Is the Glass Half Empty or Half Full?
“It ain’t easy.” They kind of look like us, but they aren’t like us…or should I say, we aren’t like them.
Who am I talking about? The French, of course.
The cultural differences between our American culture and their French one get more acute the longer I’m here. You’d think it would be the other way ’round, but no. Perhaps it just that the same situations seem to happen over and over again with nothing changing — not their behavior nor our acceptance of them.
When an American woman recently told me she had met the man of her dreams and was now engaged to him and moving to France, I immediately asked, “Is he French?”
“Yes, why do you ask?” she wondered. And then I gave her a reading assignment: Polly Platt’s last book before she died, “Love à la Française: What Happens when Hervé Meets Sally.”
“In ‘Love à la Française,’ she delves into the intimate lives of Anglo-Saxons who actually lived the dream and moved to Paris – for good, for better or worse — as wives of French men. Why? To live in the city that celebrates women, where they could discover the meaning of being women, and being completely themselves, whoever they might turn out to be. But French men with their thousand-year experience in enchanting French women are not always in tune with Anglo-Saxons and vice versa. Why do some American women in Paris fail while others bloom and thrive? And how do happy transplants manage their success? After dozens of interviews and in-depth case studies, Polly Platt reveals the secrets of Love à la Française.” (Amazon.com)
Of course, lots manage to make it — like author Harriet Welty Rochefort and her husband, Philippe, who have out-performed most mixed marriages by decades and not only lived to tell about it, but recount it as part of her many books about living in France and their blog…but I know so many who haven’t, just because one sees the glass as half full while the other sees it half empty.
Even the Chambre de commerce et d’industrie de Région Paris Ile-de-France (CCIR) is trying to overcome the cultural divide with their campaign, “Do You Speak Touriste?” Tourists come to France and run smack dab into the face of cultural clash and don’t even know it. I’ve seen it dozens of times and I still personally run into it, even with almost 20 years of experience.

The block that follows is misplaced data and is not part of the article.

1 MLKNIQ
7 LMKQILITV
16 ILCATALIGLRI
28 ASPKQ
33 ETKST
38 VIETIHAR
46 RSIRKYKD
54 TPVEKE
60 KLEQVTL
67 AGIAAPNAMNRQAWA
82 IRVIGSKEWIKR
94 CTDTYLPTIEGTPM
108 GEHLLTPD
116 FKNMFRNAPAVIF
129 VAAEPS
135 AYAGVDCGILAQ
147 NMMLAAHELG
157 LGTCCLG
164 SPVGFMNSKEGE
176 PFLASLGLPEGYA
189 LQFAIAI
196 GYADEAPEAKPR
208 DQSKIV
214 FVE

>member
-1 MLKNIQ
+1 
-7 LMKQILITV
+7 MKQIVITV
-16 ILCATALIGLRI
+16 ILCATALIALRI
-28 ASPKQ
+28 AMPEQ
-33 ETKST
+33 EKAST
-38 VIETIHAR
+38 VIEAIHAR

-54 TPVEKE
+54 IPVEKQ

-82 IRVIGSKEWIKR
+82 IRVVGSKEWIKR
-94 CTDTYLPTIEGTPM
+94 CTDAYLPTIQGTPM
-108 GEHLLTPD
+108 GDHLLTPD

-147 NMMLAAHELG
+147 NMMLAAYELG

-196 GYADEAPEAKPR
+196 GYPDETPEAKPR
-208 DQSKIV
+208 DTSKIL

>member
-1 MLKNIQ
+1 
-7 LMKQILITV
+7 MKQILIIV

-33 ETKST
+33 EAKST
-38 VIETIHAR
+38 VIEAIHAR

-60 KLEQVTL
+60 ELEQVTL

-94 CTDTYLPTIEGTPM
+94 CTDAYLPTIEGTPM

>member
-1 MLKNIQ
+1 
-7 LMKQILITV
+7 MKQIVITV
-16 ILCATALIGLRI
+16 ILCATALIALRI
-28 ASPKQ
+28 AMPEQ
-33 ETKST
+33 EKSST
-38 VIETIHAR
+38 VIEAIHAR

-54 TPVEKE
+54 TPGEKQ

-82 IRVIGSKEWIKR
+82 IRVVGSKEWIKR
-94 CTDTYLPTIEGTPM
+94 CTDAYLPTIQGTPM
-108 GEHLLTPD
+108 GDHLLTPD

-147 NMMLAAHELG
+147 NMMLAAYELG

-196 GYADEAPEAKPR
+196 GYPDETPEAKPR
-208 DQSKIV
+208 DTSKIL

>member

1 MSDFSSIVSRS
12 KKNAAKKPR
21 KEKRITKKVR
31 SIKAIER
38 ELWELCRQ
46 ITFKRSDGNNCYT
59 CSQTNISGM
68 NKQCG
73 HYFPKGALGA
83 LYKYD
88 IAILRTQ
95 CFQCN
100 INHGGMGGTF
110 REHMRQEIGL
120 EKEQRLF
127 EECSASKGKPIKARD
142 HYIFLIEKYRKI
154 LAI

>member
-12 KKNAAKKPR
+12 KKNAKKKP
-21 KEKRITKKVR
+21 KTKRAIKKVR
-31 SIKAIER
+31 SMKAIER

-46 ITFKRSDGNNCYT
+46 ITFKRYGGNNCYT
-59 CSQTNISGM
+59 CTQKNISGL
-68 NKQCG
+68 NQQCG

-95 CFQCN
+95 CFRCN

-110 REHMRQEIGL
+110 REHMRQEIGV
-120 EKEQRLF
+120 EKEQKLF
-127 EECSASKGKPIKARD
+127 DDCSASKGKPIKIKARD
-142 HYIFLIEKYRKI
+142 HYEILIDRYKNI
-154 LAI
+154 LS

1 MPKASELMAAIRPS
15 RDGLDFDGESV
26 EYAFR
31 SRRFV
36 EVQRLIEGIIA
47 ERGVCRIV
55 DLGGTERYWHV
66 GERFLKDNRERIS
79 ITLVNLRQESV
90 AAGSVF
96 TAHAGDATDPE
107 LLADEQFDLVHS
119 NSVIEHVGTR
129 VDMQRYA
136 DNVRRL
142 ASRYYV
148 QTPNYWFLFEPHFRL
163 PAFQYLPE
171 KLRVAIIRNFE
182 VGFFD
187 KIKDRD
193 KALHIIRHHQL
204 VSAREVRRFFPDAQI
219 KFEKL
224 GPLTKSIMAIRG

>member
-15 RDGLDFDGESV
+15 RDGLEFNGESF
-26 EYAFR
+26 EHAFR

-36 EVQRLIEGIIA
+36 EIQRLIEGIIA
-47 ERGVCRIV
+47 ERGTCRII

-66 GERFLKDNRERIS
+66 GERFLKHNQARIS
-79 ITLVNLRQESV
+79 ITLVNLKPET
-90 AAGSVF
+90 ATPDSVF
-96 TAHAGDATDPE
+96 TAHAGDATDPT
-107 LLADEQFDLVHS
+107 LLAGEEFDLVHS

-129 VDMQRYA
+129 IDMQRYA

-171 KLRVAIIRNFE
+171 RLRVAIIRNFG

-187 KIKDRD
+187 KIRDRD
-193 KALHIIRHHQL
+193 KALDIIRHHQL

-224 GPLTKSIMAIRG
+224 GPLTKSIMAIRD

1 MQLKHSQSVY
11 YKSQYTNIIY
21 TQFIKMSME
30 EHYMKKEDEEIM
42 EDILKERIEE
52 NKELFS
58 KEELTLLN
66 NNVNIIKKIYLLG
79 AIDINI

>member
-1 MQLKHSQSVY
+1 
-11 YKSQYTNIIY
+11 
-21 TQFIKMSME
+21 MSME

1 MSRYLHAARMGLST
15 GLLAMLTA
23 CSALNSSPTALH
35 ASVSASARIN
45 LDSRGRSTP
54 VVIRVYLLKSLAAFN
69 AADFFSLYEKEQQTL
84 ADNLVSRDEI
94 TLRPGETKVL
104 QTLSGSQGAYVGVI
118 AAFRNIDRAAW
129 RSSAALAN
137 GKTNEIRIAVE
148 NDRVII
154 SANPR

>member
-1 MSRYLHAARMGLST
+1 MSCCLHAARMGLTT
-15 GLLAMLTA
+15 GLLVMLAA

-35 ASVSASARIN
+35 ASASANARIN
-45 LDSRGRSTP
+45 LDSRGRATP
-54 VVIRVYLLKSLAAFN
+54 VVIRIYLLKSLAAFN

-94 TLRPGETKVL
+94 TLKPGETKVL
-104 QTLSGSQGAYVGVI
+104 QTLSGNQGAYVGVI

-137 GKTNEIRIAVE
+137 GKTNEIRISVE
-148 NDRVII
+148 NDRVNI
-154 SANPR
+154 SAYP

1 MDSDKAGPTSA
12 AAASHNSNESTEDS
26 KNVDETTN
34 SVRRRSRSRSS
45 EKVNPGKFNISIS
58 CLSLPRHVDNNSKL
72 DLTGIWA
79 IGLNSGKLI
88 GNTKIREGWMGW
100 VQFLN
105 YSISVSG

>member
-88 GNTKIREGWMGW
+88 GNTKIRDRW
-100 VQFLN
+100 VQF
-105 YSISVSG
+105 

On the site, they outline how Americans want to be treated. Want to get a laugh? According to the CCIR, the French think that we Americans need to be reassured about the rates being charged, that we eat dinner at 6 p.m., that a waiter should offer up his name and that we are ‘technophiles’ so we can’t live without WiFi.
Is this true? Perhaps!
Last Sunday I met my ex-husband for a coffee (believe it or not!) and suggested we meet at Café Charlot, one of my neighborhood ‘cantines.’ It was too packed when he arrived to find a table so he landed at a table across the street at another café. I was disappointed because I am boycotting that particular café. Without another word, he asked, “What happened? Were they just being ‘French?'”
Yes! Once a long time ago a waiter yelled at me for bringing in a fresh croissant from the bakery next door, then gave me change consisting of pennies and shortchanged me by one euro. That’s what! So, I never darkened their door again even after 15 years of loyal patronage.
House Hunters International called me to do another show in Nice at the last minute — simply because they were running into the same cultural clash trying to get real estate agents and property owners to open up their hearts and their homes to allow them to film inside. “Don’t they realize it’s good publicity?”
No! They don’t want the publicity! Aren’t we shocked to discover this? It’s the age old conflict of their need to protect and our need to promote. They are busy protecting their privacy while we want the whole world to see who we are.
In an article published this past February in The Local: France’s News in English, titled “Language barrier: French resistance to Franglais,” they examine “efforts to shield the French language from the invasion of Franglais.” It uses the words “promote” and “protect” (the French language) in the same sentence, thinking that while they are protecting the French language, they can actually promote it at the same time…in this case by inventing new French words such as “courriel” to replace “email,” “spamming” and “hacker” to be replaced by “arrosage” and “fouineur,” etc.
Good luck on that one! It’s all so fascinating, though — we could talk about this subject endlessly. Everyone I know has a zillion stories to retell of cultural clash encounters that leave us bewildered. Why are we who we are? Why are they who they are? Why can’t we see the same half-full or half-empty glass from the same perspective?
I have my theories, but don’t get me started, but I will tell you that it happens from birth on both sides of the Atlantic and there’s nothing we can do about it, but try to understand it.
Meanwhile, I am leaving for Nice on Friday to be filming all day Saturday and Sunday, and I still need some willing property owner with a home or apartment in Nice or any of the neighboring communities with three bedrooms or more who would be willing to open their hearts and their property to allow HGTV film in it for just a few hours. If you have (or know of someone who is) please email me immediately!: [email protected]
A la prochaine…
Editor, Parler Paris & Director of The Adrian Leeds Group, LLC
(photo by Erica Simone)
P.S. If you’re considering investing in Paris or on the Riviera like I have, the Adrian Leeds Group can help you find your perfect apartment or home…for rent or purchase! My team of rental professionals can assist you in finding an apartment or home in Paris, Nice and environs based on your specific preferences, budgets and needs. For details or to book our services, visit French Property Consultation or email [email protected]